As a child it was the blur of claws and horns under your bed, keeping you from sleep,

by age 10 it was the person who was supposed to be your protector that first exposed you to the idea of self-doubt.

In high school it was that girl who treated you like a trend that was always one season behind,

but by the time college rolled around the monster became the nightmare inside your own head who saw her failures coming for her in the dark and not a creature.

When that voice of endless hatred and self-disdain became your own,

you started to believe that you will always be one step behind and never be able to catch up.

What about the moment that you believe every critical observation anyone has ever said about you, and tell yourself that everyone who thinks otherwise is wrong?

Then who is the monster?


Admitting Everything Isn’t “OK”

We’ve all heard that one of the hardest things is admitting that everything isn’t okay. If I was to be honest, I haven’t been that okay in a long time. After the newness and wide eyed wonder of first semester wore off, the loneliness hit hard.

I was used to being around family every day, and extended family nearly once a week. I had a solid group of best friends that stuck by my side through all of high school, if not middle school, and now we were all being split up. Even though my best friend followed me South, she had her own roommates and I found myself seemingly suddenly isolated from everything outside of my bedroom walls. I got a pretty bad concussion very early on in the school year, and soon I found myself not only in pain but also struggling to keep up with everything that being a freshman in college encompassed. Instead of meeting new people, I spent all my free time at neurological rehabilitation appointments.

Throughout the fall there were ups & downs, but January led to a quick descent. I spent Christmas break with my boyfriend in London, having arguably the best 3 weeks of my life. That goodbye was not easy to say the least, I cried more that day than I had in a long time. As soon as I got back to school, I knew I wasn’t me. I felt so empty and unmotivated which is so unlike me. I went to school and work and then came home and watched Netflix until I passed out- and that was it.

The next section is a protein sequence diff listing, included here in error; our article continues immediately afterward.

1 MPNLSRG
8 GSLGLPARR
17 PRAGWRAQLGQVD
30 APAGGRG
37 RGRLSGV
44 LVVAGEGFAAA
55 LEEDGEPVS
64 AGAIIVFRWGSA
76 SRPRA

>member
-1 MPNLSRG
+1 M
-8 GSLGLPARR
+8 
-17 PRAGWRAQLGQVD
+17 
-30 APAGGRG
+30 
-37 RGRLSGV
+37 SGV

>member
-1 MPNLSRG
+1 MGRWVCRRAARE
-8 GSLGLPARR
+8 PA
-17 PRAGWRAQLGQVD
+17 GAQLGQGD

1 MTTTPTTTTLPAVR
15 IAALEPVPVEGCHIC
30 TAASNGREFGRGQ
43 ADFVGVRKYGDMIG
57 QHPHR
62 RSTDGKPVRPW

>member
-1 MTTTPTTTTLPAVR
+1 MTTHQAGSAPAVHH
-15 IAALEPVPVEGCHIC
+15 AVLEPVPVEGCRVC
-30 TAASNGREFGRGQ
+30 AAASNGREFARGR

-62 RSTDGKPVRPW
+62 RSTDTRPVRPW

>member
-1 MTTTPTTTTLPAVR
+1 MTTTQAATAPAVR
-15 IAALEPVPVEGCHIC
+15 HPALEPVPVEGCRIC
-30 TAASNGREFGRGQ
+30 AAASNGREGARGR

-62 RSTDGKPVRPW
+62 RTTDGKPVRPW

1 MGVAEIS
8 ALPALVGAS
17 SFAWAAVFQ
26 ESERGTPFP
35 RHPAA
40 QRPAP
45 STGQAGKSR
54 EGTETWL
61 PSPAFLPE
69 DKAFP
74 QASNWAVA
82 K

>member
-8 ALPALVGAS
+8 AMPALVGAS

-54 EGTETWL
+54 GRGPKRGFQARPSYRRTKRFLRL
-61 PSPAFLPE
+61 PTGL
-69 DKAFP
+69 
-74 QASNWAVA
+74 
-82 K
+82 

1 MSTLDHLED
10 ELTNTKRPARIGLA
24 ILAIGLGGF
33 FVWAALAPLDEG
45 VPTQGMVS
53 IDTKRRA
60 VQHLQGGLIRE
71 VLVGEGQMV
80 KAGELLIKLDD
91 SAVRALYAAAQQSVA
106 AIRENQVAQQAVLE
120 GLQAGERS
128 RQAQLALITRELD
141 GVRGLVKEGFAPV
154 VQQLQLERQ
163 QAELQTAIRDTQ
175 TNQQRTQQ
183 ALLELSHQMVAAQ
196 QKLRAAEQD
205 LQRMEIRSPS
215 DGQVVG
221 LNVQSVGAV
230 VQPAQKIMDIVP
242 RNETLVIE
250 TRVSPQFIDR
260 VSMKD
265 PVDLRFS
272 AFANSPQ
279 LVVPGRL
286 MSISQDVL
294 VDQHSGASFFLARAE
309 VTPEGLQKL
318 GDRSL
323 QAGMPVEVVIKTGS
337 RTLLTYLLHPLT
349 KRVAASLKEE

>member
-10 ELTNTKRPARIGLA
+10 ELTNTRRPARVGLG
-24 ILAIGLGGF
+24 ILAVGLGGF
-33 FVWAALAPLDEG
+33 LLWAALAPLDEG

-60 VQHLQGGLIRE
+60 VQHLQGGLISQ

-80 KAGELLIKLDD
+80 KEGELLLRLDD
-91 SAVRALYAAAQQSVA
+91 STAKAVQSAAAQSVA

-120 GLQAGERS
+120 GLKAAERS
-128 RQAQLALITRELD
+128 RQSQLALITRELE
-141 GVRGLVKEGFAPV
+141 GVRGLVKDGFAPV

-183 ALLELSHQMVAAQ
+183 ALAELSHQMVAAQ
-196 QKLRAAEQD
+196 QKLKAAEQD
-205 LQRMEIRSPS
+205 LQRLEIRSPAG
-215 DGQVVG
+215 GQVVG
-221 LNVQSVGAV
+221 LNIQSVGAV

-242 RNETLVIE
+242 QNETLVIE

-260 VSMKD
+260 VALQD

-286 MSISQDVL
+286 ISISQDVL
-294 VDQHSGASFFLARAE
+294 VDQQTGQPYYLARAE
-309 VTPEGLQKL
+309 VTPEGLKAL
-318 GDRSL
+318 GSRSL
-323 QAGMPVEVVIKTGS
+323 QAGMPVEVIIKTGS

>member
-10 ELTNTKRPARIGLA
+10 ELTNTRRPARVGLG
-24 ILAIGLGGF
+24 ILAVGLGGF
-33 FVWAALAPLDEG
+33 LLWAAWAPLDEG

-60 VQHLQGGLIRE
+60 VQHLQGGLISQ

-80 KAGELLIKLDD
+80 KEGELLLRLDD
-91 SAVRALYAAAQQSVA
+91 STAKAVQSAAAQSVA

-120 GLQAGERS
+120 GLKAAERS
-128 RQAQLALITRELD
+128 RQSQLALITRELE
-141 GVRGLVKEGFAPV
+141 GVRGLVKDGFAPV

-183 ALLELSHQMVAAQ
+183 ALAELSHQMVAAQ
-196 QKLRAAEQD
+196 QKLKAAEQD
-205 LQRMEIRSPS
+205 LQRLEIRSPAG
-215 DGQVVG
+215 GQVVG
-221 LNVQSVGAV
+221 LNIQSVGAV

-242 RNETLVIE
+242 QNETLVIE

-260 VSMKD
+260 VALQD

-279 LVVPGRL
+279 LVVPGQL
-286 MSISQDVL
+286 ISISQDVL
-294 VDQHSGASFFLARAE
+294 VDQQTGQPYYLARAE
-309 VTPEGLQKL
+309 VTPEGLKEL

It got to the point that Ewan encouraged me to call my parents who told me to come home for the weekend. I was able to readjust a little and I pushed and fought my way through the end of the semester until Ewan came and visited me for my birthday! That trip was also amazing and I felt so hopeful and alive and happy.

Then finals week came, and yet again that feeling came back again. I moved home a week later, and soon after that I was on a trip to Canada with my best friend. I told everyone that I had so much fun but honestly I was experiencing a level of self-hate that was unprecedented to me.

By the end of May, said “best friend” and I had a falling out which has a post of its own and could honestly use a few more – but the point is that it hit me really hard for multiple reasons. She and I were so close for so long that it really made me question if I was a good person, if I just didn’t deserve to have people love me. Now I’ve gotten into the mindset that I have no idea what she is thinking and that is perfectly okay because if she doesn’t want to be a part of my life, then great.

Now that I’ve given you an outline of my year, I can give you my summary of sorts. Throughout time I’ve slowly gathered that I have some version of anxiety, in my opinion it’s most likely high functioning of some sort, but I haven’t been to a professional yet to be sure. This has been both an old and new challenge as it changes and worsens. I have been so scared to talk about it for so long and just a few days ago had a talk with my mom about actually getting help.

Strangely enough, this is the most open and positive I have been in about a year. As difficult as it is I no longer feel like I’m lying to myself or trying to put on this perfect act to make sure my parents didn’t worry and no one asked questions.

I’ve said that it’s okay to not be okay more than a million times and more than half of those times I didn’t believe it. Every day is a struggle, but it does get better, and things change. All you can do is keep moving and acting on what you really want.

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